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Tag: Gail Giles

2015 Young Adult Services Symposium: New Adults

Sorry this wrap-up is so late, dear Hubbers – conferences always knock me out for at least a week after. Anyways, I was happy to attend the “New Adulthood: Literature & Services for NA Patrons” presented by Meg Hunt Wilson, Teen Librarian & Reference Librarian in Oklahoma City, Oklahoma (my home state!) and our own Hub member manager, Molly Wetta, Collection Development Librarian at the Lawrence (Kansas) Public Library. They focused on  four aspects of the NA market – what is new adult, appeal and marketing, booktalks, and library services. I was thoroughly fascinated by their presentation, and without further ado – here’s the highlights of their talk at the 2015 YALSA YA Services Symposium.

ya_symposium_2015

 

So – what is New Adult?

New adult titles are geared towards teens who are just past high school life – 18-25 years of age is the common age range. NA books began as a self-publishing phenomenon, but eventually move on to the “regular” publishing world. The books are mostly set on college campuses, are relationship centric, fast-paced, and emotionally intense. And, oooh! Are they ever steamy! As one of my teens told me when I told her about this panel: “aren’t those the books with a lot of sex in them?”

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ALA Midwinter 2015: Best Fiction for Young Adults Feedback Session Recap

BFYA sessionOn Saturday, January 31, I had the privilege to not only attend the “Best Fiction for Young Adults (BFYA)” feedback session, I also was able to bring four of my local library teens to participate in the session.  Here is a picture of the five of us after the session posing with all of our swag bags.  My four teens joined up with other teen readers to comprise a group of 60, all ready to do what teens do best: share their opinions.

Just a little background, if you are unfamiliar with the BFYA list: throughout the year, librarians add books published that year to a nomination list.  From this nomination list, a committee reads the titles and ultimately whittles the list down to a BFYA Top Ten list.  In order to ensure that the best books make the Top Ten list, the committee holds a feedback session in which teens can share why they think a book should or should not be on the list.  The teens lined up at microphones that faced the committee members rather than the large crowd of librarians and teachers who stopped in to get the firsthand knowledge presented by the teens.  Each teen had no more than 90 seconds to prove their point and were allowed to write up their reviews ahead of time.  Unfortunately, due to the length of the nomination list, not every title was reviewed by the teens during the session.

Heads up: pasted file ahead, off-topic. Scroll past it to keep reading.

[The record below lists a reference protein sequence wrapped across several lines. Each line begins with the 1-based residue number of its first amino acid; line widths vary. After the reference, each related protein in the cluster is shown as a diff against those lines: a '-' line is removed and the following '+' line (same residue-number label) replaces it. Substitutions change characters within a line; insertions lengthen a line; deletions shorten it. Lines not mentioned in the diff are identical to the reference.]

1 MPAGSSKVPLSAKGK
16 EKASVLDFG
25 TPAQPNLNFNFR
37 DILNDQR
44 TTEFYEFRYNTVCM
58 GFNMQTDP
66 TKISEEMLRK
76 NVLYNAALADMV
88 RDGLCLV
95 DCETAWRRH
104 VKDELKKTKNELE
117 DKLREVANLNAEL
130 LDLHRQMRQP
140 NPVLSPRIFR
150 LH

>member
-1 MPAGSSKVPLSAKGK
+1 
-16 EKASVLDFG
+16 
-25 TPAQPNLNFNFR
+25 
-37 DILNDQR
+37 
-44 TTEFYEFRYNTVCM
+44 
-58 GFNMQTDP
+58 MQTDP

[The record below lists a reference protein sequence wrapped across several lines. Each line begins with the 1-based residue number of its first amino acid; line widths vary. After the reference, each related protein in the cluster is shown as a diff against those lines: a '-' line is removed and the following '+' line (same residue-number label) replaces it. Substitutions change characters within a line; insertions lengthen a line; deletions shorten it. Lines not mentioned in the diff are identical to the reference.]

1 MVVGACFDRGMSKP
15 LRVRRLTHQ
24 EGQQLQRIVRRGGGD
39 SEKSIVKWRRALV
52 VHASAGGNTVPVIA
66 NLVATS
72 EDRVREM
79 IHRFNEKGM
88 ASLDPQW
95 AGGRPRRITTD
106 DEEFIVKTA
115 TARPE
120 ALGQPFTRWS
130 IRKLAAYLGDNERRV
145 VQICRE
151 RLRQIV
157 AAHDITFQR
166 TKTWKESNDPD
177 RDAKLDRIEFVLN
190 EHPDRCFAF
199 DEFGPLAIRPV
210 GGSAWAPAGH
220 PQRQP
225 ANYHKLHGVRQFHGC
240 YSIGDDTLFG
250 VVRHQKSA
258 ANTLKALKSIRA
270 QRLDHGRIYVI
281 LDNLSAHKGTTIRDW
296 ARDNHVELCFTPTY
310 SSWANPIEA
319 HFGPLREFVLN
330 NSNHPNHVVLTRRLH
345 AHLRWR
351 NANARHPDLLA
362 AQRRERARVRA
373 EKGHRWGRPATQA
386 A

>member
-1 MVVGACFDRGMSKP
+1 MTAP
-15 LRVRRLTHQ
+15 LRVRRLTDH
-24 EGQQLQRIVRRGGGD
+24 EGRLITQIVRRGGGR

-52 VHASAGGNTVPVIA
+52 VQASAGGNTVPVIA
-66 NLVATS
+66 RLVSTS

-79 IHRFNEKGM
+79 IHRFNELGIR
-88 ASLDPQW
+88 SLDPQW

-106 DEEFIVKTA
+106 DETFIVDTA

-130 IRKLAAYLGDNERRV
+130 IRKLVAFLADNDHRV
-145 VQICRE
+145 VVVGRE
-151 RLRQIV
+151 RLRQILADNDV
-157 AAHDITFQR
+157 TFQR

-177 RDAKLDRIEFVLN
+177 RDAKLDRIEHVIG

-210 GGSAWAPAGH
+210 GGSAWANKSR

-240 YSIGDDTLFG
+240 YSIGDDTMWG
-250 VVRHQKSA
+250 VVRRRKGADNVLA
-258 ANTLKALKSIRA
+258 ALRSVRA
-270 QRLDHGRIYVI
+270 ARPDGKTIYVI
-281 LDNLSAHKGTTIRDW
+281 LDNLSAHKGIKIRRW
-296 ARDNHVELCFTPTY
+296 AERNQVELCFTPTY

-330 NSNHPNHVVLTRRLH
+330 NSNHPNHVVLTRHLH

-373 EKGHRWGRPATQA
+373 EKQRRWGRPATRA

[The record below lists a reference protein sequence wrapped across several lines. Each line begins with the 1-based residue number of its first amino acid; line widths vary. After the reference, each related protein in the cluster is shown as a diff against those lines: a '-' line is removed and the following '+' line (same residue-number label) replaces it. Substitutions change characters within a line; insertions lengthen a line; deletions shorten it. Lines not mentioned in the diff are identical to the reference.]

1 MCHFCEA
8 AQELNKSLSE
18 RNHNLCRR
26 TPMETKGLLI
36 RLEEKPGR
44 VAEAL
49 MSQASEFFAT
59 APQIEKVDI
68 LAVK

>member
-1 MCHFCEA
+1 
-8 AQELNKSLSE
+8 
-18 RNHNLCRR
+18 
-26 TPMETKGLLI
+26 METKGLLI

Before I begin to share the details of the session, here is the BFYA Top Ten list:

The Carnival at Bray by Jessie Ann Foley

The Crossover by Kwame AlexanderNogginCarnival at Braygospel of winteryoung elitesthe story of owen

The Gospel of Winter by Brendan Kiely

I’ll Give You the Sun by Jandy Nelson

Jackaby by William Ritterwe_were_liarsJackabyvangocrossoveri'll give you the sun

Noggin by John Corey Whaley

The Story of Owen: Dragon Slayer of Trondheim by E. K. Johnston

Vango by Timothee de Fombelle

We Were Liars by E. Lockhart

The Young Elites by Marie Lu

There was one phrase that was constantly heard throughout the BFYA session.  That phrase was, “I completely disagree.” 

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Schneider Family Book Award Winner: Girls Like Us

Schneider Family Book Award SealLast week at ALA’s Midwinter Meeting, the ALA Youth Media Awards were announced. This list includes a wide range of types of media, ranging from the Andrew Carnegie Medal for “outstanding video productions for children” to the Alex Awards for “books written for adults that have special appeal to young adults, ages 12 through 18.” You can find the full list of YA Awards in The Hub’s earlier post, but today I want to take a look at one specific award, the Schneider Family Book Award. This award “honor[s] an author or illustrator for a book that embodies an artistic expression of the disability experience for child and adolescent audiences.” Up to three awards are given each year: one for a children’s book, one for a middle grade book, and one for a young adult book. This year, Girls Like Us by Gail Giles won the teen book award.

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Resolve to Read Better in 2015